Campbell was clearly involved in the civic life of the community. A number of official documents bear his name including an official welcome to the Lieut. Gov. Simcoe (dated February 24, 1792) congratulating him on his appointment to the government of upper Canada. His name is also listed on an assignment to the Anglican Chapel, St. Catherine’s dated February 17, 1796, and later on a petition to Brig. Gen. Vincent [dated May 8, 1813] following an American capture of the York the capital of upper Canada in April 1813 suggesting “resort to martial law to maintain order”. On April 20, 1818 he was listed as being on the committee to forward the views of a meeting held for the inhabitants of Grantham them at the house of Paul Shipman.
Circa 1819, at least some of Robert Campbell’s children move to Chinguacousy Township in Peel (although some of them had received U.E. Grants elsewhere – for instance Peter Smith Campbell received his land as a son of U.E. in Nasagaweya). They settled Campbell’s Cross (which is located east of Highway 10 and south of Caledon). Peter Smith Campbell may have returned to St. Catherine’s in the 1830s as he was listed as being a witness (along with Henry Middleberger) at the December 26, 1832 marriage of Amos B. Thomas and Jane Ann Osterhaut. Peter eventually moved to the Owen Sound area in 1840s, where his son George Adam Campbell had settled.
Robert indicated in his will that his gristmill was to be left to his wife Mary and then after her decease to his eldest son James (he married Margaret Schneider). The remainder of his real estate was to be divided equally amongst his other 10 children named Robert (who married Elizabeth Rowe), Peter Smith (who married Catherine Pickard, daughter of Benjamin and Mary Pickard), Alexander, (who married Rachel McCollum), John, who married Margaret Clendennan, Gustaves Francis, who married Katherine Deacon, Henry, who married Mary Van Wyck, Margaret who married Joel Smith at Thorold, Deborah, who married Daniel Reilley of Stamford, Mary who married Peter McCollum of Grisby, and Martha who married William McCoy of Nelson. Following Robert’s death in 1824 his eldest son James and the remaining children seem to have either given or sold their share of the estate, including the Mill property, to the second son Robert (a quit claim was registered on April 22, 1825). This suggests that while the other children had settled elsewhere, Robert remained in St. Catherine’s. Indeed, the 1820 Robert Sr had stated in his will that Robert Jr was to receive 75 pounds Halifax for three year service after he had come of age.
When Robert Campbell died on January 24, 1824 he left a legacy of patriotism and community service. Along with many other loyalists in their family, he played an important role in the initial settlement of the Niagara area and the growth of St. Catherine’s. His obituary in the February 7, 1824 edition of the Niagara Gleaner stated that:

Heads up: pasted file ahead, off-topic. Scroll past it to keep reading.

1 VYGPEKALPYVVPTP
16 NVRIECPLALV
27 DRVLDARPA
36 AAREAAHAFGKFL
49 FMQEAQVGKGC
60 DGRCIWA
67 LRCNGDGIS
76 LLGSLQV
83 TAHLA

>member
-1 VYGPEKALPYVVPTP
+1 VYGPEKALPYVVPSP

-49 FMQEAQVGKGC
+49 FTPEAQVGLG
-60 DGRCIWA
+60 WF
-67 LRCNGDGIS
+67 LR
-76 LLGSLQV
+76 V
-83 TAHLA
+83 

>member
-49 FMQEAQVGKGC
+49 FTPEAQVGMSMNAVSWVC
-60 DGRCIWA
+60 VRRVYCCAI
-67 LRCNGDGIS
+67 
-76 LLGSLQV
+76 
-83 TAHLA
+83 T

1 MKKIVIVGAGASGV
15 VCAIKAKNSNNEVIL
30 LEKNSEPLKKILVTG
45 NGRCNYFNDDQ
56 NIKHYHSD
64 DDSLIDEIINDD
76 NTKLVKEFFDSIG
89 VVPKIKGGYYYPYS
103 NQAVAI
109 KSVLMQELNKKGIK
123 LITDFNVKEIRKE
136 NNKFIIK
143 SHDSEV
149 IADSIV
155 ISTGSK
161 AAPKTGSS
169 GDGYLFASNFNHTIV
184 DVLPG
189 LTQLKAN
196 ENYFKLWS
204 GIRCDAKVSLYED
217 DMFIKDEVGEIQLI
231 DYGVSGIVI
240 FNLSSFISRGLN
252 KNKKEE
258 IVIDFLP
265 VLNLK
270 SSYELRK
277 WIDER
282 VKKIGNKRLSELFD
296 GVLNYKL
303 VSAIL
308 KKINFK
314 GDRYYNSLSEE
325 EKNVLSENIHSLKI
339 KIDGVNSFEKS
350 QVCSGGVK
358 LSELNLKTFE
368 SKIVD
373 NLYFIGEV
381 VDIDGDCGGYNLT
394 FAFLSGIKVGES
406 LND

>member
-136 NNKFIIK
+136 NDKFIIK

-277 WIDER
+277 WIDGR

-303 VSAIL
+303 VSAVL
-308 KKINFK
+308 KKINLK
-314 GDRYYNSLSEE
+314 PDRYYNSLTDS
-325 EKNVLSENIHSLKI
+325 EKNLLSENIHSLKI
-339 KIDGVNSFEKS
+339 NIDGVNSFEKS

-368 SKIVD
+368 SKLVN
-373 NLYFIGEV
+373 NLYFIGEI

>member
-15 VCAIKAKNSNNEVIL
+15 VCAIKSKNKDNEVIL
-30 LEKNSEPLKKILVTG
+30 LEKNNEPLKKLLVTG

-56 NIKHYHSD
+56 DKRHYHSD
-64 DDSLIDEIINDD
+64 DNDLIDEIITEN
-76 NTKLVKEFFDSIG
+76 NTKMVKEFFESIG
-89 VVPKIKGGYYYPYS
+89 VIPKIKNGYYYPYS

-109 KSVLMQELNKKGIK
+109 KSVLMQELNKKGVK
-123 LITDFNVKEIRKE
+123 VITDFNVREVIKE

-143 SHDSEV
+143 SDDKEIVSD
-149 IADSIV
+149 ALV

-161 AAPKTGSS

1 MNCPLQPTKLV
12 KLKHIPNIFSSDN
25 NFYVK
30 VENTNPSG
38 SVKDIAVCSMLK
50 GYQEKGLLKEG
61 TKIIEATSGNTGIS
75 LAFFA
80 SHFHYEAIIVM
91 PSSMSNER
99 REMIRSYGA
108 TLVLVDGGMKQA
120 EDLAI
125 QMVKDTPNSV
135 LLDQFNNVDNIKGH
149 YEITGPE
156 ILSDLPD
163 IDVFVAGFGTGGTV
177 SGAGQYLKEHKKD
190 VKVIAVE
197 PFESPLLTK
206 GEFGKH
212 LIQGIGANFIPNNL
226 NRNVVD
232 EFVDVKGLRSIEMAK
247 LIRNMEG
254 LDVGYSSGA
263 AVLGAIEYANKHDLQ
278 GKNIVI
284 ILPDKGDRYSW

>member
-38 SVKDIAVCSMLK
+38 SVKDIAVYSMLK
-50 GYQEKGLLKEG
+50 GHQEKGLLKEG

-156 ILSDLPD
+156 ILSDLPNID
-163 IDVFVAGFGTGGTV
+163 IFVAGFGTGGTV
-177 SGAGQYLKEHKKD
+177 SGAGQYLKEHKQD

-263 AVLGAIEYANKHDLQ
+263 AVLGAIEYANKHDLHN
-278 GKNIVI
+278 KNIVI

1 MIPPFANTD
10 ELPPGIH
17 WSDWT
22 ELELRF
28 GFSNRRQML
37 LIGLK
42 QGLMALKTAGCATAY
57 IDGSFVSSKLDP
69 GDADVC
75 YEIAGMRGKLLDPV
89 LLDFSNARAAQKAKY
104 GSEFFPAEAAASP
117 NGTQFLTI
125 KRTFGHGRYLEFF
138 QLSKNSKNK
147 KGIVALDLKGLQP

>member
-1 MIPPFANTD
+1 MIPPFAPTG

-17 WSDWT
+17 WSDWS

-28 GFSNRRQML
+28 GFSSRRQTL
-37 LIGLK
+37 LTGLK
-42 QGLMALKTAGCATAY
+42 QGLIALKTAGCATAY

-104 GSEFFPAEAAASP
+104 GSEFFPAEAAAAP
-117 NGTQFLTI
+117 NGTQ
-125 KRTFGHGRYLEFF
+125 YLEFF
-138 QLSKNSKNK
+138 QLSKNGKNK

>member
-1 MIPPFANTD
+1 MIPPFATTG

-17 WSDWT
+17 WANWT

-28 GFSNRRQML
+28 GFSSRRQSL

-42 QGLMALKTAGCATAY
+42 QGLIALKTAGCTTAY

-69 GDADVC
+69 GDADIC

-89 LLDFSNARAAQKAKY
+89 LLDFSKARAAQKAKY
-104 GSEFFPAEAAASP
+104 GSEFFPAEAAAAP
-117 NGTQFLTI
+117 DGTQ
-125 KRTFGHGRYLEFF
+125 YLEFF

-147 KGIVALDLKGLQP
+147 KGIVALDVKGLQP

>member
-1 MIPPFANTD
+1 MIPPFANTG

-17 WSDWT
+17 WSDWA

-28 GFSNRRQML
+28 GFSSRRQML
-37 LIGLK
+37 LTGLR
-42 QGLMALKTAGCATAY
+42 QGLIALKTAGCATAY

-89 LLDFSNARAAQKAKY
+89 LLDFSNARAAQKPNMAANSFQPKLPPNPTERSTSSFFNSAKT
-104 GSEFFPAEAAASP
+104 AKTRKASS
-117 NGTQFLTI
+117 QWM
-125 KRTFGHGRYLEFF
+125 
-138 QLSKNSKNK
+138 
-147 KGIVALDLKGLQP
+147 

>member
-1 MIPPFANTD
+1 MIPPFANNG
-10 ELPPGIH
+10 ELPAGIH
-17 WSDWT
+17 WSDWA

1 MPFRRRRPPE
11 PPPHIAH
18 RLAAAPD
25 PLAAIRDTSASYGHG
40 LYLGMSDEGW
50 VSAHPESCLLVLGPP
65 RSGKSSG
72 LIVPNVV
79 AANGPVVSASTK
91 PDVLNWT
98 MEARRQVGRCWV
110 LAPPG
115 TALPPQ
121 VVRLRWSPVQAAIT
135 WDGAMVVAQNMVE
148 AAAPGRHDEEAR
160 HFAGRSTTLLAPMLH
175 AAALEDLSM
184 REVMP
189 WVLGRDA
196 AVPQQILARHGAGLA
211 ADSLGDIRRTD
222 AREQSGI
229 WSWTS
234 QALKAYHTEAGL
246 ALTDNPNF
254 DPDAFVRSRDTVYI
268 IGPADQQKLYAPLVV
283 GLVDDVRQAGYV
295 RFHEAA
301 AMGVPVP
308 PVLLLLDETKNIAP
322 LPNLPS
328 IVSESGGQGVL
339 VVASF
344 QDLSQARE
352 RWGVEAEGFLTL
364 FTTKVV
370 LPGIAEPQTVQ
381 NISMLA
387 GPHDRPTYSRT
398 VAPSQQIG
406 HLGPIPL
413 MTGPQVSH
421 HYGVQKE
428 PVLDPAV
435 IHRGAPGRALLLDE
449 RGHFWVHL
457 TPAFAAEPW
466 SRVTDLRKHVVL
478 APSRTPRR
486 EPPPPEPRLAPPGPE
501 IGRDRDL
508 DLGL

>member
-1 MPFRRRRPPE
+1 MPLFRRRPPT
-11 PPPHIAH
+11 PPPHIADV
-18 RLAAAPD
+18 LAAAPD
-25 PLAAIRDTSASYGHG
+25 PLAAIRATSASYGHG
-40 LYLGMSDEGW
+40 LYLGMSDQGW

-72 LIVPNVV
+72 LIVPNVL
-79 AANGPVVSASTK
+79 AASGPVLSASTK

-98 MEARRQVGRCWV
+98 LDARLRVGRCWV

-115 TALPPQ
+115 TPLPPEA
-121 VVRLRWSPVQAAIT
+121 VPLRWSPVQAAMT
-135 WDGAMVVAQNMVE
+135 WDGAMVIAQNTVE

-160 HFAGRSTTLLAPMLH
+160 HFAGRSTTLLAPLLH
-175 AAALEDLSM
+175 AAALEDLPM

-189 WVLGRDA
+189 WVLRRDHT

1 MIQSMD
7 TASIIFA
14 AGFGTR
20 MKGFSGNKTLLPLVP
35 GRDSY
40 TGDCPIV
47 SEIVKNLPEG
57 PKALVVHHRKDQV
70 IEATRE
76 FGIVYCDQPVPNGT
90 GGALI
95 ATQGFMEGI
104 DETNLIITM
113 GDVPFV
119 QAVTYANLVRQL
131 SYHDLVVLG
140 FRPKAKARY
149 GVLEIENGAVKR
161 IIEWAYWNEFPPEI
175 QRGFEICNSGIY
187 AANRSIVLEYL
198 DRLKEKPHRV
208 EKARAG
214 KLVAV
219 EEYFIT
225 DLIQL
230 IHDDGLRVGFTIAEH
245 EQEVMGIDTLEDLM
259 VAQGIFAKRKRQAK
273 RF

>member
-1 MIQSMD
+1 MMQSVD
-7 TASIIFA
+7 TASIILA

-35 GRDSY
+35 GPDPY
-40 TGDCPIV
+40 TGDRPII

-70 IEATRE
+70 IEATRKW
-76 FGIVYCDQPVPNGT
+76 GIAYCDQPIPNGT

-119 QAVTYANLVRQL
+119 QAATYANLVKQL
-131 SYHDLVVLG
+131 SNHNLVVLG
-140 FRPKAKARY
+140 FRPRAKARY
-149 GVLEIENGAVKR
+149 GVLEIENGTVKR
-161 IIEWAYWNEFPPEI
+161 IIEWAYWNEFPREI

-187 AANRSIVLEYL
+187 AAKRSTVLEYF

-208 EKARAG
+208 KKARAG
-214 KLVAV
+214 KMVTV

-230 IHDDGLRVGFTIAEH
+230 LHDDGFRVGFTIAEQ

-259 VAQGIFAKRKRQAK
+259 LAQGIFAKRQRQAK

- Mr. Campbell was one of those loyal subjects who remained true to his king and country when the great body of people in the now United States took up arms against their lawful sovereign and was of course persecuted by those would be Republicans and was thereby obliged to leave all and flee to this frontier under the protection of the British government enjoying the course of this place designated by name of Butler’s Rangers. In that corps he discharged his duties faithfully as Sergeant–Major during the war. In 1784 he had his allowance of lands, part of which he took up on the 12 mile Creek in the Township of Grantham, on which he has resided ever since, and has brought up a large family in a very respectable manner, all of which are become well-settled in this country.
Roberts widow Mary moved to Campbell’s Cross where following her death she was buried in Snyder Cemetery (located north of Campbell’s cross). In May of 1831 Robert Jr sold the properties to Henry Mittleberger, thus ending the original Campbell family ownership of the land.
The rest of the article documents Ms. Webb’s notes and sources – See original for details.
Children of Robert and Mary Smith Campbell
There is an application for The United Empire Loyalists’ Association of Canada which lists the children of Robert Campbell. http://www.uelac.org/Loyalist-Info/extras/Campbell-Robert/Campbell-Robert-certificate-application.pdf
Robert Campbell of Butler’s Rangers was b. abt 1756 and died 1824 Grantham Twp., Niagara District. He m. Mary Smith, dau of Frederick Smith. Mary was b. abt 1765 and d. 1825. Children of Robert and Mary Smith Campbell are:
- James married Margaret Snyder
- Margaret married Joel Smith
- Deborah married Daniel Reilly
- Mary married Peter McCollum
- Robert married Elizabeth Rowe
- Peter Smith married Susan Van Wick
- Martha Eliza married Wm. McCoy
- Alexander married Rachel McCollum
- John married Margaret Clendennin
- Henry married Margaret Van Wyck
- Gustavus Francis married Katherine Deacon
One Last Thing
On a totally unrelated note (but as a reminder to myself): there was a Robert Campbell who had m. a Francis in Monmouth County, NJ. In “Historical and Genealogical Miscellany : Volume 1: data relating to the settlement and settlers of New York and New Jersey” , [compiled by] John E. Stillwell. Published 1903, you can find some of the early records of Christ Church, Shrewsbury, Monmouth Co, NJ. You can link to a PDF version here. There are 2 records for Robert that I can not account for:
- Baptism: 9 Feb 1746, William s/o Robert & Frances Campbell age 5 years
- Burial: 24 Sept 1747 Robert Campbell
Again I point out that this record probably has nothing to do with the above genealogy of Robert Campbell who m. a Francis Eldridge!!! I’m just putting it here as a reminder to myself.